Some people are born into families that could double as debate teams, folk music groups, or sailboat crews. Not me. I grew up in a family that was—I realize now—essentially a Nerdy Book Club.
In my early years, I lived with my mother, her parents, and her aunt in a Baltimore row house a few blocks from Johns Hopkins University. My mother and her mother—elementary school teachers—lived and breathed the books they loved, and because they ran the house, this attitude prevailed.
The author, age 9?, in her native habitat
In our family, great fictional characters, clever stories, and memorable turns of phrase didn’t just live inside the covers of books that we each read privately, then returned to the shelf or the library. Instead, they were shared things, a form of currency we exchanged at the dining room table, at the kitchen sink, in the garden—wherever.
Not every book we read achieved this status, of course. Our Nerdy Book Club had its favorites.
A.A. Milne. Almost every real-life situation could be related back to Winnie the Pooh. “Oh bother,” my grandmother might say if she couldn’t get a lid off a jar. Sometimes she’d break out in song: “How sweet to be a cloud/ Floating in the blue/ Every little cloud/ Always sings aloud.” For my seventh birthday party, my mother adapted “Eeyore’s Birthday” into a play. I, of course, played Eeyore. We cast my favorite classmate as Pooh, but she took ill and a stand-in had to be found, inducing in me an Eeyore-ish despair that significantly deepened my performance, I’m sure.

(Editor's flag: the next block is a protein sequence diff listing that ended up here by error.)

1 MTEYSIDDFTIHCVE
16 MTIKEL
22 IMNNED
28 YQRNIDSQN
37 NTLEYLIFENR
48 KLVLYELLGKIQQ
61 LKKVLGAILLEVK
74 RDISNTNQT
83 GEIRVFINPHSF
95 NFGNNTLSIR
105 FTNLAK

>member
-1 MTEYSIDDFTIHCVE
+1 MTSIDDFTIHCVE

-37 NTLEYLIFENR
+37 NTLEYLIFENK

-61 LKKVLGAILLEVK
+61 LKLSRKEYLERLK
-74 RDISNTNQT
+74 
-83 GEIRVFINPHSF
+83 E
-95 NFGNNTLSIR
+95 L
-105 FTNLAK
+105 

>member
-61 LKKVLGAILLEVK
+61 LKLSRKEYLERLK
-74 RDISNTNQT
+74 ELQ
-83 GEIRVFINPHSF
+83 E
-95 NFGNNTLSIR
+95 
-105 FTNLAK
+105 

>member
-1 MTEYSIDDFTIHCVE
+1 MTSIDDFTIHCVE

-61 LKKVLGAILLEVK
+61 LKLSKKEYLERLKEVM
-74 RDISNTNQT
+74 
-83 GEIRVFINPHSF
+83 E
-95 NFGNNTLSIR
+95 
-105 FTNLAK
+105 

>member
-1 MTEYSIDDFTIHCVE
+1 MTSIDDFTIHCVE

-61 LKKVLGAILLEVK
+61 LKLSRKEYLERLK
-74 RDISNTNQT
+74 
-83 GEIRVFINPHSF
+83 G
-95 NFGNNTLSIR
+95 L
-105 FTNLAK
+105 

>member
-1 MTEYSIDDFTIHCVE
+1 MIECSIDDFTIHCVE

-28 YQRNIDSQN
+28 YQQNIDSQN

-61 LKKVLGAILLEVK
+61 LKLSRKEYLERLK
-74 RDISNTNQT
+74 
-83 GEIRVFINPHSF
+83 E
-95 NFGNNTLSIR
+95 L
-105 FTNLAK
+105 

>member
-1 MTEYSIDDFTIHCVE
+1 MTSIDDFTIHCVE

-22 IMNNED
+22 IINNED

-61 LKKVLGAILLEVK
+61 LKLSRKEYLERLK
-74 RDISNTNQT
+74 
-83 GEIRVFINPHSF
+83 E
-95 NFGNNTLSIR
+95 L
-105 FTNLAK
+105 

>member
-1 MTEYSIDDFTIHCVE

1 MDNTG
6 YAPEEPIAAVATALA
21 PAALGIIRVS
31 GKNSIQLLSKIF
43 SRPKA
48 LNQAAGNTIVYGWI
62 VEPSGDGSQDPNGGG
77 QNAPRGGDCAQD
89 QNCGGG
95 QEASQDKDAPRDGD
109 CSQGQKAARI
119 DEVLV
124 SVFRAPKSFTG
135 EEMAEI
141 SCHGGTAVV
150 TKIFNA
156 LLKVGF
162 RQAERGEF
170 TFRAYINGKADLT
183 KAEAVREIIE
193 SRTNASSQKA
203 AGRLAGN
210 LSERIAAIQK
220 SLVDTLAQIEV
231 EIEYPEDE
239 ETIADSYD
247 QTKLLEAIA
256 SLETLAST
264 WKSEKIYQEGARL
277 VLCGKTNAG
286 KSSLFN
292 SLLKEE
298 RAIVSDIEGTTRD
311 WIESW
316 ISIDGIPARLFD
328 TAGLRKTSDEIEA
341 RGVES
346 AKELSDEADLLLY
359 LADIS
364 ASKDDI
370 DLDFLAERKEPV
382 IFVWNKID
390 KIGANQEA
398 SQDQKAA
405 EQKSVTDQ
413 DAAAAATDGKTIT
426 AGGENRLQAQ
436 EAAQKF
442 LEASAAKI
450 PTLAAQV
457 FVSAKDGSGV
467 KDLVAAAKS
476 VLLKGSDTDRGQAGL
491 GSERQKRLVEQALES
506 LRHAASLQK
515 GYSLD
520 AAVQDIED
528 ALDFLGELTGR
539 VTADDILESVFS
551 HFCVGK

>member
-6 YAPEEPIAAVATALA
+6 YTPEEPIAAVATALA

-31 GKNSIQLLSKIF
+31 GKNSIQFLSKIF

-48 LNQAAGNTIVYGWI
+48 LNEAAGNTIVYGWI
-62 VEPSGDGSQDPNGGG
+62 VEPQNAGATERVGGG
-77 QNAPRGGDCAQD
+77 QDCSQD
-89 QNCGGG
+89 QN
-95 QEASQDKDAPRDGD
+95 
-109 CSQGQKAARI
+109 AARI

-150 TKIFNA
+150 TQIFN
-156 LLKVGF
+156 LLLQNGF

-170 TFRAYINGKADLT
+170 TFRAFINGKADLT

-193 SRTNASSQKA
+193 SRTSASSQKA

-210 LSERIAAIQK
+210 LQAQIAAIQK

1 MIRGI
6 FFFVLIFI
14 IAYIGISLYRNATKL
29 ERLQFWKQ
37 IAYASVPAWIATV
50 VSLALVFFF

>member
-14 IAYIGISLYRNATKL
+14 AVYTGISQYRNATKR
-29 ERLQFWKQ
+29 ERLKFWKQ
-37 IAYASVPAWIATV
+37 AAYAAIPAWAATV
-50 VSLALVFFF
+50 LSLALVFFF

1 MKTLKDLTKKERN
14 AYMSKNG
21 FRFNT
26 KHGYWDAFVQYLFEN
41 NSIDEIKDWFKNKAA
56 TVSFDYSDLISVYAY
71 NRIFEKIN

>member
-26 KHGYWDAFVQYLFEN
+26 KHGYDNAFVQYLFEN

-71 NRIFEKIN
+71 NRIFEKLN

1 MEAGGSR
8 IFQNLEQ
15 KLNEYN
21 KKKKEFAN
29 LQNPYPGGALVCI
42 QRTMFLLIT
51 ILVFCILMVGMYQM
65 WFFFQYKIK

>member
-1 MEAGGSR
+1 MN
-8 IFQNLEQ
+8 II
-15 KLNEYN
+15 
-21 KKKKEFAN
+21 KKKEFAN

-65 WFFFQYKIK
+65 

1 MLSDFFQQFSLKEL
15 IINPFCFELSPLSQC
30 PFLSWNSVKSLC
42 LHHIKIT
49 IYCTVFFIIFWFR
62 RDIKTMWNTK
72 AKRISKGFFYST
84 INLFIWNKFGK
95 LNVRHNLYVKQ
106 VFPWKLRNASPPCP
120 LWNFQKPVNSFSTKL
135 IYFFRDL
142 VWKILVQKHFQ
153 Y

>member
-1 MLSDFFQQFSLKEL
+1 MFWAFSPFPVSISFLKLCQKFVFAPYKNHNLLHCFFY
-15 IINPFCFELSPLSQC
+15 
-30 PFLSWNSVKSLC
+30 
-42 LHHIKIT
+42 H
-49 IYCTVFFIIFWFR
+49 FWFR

Robert McCloskey. The cast-iron pair of miniature mallards (one male, one female) that often joined us at the dining room table weren’t just ducks, they were Mr. and Mrs. Mallard. Much time was spent chatting them up over jam and toast—the elevenses of the Pooh books. When doughnuts were on offer, we’d talk about Homer Price. And when my baby teeth started loosening, we had One Morning in Maine.
Beatrix Potter. Hunca Munca, Benjamin Bunny, Peter Rabbit—we loved the whole furry lot of them. According to family lore, my reader’s training wheels came off during The Tale of Two Bad Mice, when my family realized I hadn’t just memorized the book, I could actually read the words.
I had the same last name as a well-known children’s book author—a name that came from my father, who lived elsewhere but sometimes gave me books that no other family member had, books like Where the Sidewalk Ends and The Giving Tree. He was a reader too.
After high school, I retained membership in the Nerdy Book Club. I got two degrees in English, began working in publishing, and started dating a bookstore clerk who later became a librarian. We even wed in a public library. Now we have books—and the shelves to hold them—in every room of the house except the bathrooms, and that day may soon come.
Our 12-year-old son got his Nerdy Book Club membership card early, of course. I’m not sure he ever had a choice in the matter.
Elisabeth Dahl’s first book, a middle-grade novel entitled GENIE WISHES, will be published by Amulet Books, an imprint of Abrams, in spring 2013. She also writes for adults. She can be found at elisabethdahl.com and on Twitter: @ElisabethDahl.